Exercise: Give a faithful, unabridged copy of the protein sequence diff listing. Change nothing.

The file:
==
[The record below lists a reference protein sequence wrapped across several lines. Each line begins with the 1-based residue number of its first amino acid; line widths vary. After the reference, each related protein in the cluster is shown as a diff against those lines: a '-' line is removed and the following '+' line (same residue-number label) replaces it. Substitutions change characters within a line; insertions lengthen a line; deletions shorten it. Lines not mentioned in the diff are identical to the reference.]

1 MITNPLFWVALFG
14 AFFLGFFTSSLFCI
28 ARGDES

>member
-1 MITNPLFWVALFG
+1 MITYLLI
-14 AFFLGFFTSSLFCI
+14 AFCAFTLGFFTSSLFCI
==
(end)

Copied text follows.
[The record below lists a reference protein sequence wrapped across several lines. Each line begins with the 1-based residue number of its first amino acid; line widths vary. After the reference, each related protein in the cluster is shown as a diff against those lines: a '-' line is removed and the following '+' line (same residue-number label) replaces it. Substitutions change characters within a line; insertions lengthen a line; deletions shorten it. Lines not mentioned in the diff are identical to the reference.]

1 MITNPLFWVALFG
14 AFFLGFFTSSLFCI
28 ARGDES

>member
-1 MITNPLFWVALFG
+1 MITYLLI
-14 AFFLGFFTSSLFCI
+14 AFCAFTLGFFTSSLFCI